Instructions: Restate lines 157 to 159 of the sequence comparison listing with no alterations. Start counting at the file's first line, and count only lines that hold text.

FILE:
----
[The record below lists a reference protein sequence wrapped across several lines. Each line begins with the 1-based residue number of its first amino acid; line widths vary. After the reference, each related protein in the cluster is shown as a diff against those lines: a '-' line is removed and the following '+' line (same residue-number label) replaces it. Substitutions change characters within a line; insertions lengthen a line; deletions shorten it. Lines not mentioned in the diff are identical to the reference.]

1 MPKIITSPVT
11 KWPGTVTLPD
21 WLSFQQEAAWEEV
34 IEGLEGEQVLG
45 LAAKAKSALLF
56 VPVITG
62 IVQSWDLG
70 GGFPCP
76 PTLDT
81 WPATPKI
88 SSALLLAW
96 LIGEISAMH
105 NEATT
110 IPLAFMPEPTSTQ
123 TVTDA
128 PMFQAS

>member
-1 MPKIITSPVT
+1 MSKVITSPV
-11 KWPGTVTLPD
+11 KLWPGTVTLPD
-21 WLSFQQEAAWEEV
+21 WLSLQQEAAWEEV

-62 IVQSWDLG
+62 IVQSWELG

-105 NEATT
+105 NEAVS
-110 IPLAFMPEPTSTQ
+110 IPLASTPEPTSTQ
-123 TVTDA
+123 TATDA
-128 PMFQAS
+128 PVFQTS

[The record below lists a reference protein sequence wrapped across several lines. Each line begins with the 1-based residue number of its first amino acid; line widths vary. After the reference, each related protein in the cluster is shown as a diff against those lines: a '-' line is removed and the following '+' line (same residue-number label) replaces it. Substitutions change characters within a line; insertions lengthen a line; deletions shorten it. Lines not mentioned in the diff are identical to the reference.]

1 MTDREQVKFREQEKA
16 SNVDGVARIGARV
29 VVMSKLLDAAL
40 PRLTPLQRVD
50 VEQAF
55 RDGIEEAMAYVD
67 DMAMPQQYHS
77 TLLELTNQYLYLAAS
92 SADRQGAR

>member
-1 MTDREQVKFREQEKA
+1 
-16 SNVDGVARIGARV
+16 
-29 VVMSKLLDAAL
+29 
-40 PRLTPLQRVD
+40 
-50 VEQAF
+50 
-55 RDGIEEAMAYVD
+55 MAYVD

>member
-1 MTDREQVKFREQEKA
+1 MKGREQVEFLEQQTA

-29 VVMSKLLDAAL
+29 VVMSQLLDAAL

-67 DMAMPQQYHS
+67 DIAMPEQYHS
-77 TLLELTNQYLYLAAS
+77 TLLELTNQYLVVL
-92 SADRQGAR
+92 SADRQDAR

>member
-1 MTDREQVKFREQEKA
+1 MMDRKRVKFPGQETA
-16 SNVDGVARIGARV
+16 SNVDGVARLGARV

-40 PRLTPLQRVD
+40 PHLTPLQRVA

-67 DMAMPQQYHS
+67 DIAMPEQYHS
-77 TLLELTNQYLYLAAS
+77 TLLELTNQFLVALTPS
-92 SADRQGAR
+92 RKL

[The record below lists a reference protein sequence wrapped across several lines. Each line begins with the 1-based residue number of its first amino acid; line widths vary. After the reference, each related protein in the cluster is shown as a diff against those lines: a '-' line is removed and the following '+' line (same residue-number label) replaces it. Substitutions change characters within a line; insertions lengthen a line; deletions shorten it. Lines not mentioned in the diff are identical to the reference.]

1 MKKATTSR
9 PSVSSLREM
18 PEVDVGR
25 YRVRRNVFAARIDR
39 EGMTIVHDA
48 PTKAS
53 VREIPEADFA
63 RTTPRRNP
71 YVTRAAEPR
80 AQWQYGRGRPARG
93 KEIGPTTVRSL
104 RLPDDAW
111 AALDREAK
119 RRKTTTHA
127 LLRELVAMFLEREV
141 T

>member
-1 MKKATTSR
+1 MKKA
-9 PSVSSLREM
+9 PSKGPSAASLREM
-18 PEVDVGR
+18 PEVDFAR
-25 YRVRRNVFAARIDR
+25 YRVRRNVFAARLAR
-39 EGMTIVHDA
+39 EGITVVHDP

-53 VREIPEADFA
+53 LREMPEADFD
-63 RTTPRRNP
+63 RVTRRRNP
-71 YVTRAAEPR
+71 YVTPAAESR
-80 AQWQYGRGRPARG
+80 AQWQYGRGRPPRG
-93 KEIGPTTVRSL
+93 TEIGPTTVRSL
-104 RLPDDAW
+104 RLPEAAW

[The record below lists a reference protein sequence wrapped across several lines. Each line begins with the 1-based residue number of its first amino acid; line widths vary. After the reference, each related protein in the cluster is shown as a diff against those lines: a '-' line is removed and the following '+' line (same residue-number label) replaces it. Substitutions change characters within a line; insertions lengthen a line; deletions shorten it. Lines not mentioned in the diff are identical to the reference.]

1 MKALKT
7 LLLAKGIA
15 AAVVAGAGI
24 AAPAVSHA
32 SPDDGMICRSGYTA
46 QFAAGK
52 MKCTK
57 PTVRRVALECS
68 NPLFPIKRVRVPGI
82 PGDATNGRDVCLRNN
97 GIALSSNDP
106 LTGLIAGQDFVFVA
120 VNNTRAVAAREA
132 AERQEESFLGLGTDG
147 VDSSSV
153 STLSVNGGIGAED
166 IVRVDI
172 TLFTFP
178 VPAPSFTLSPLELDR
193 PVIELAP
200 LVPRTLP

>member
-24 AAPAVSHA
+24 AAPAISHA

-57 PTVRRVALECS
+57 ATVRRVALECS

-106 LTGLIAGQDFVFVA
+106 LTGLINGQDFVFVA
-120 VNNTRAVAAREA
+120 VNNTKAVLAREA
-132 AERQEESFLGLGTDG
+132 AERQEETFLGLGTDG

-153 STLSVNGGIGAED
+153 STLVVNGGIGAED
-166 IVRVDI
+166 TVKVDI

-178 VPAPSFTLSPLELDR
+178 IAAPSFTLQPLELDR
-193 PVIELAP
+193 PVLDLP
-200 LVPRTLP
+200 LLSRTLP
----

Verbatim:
-166 IVRVDI
+166 TVKVDI

-178 VPAPSFTLSPLELDR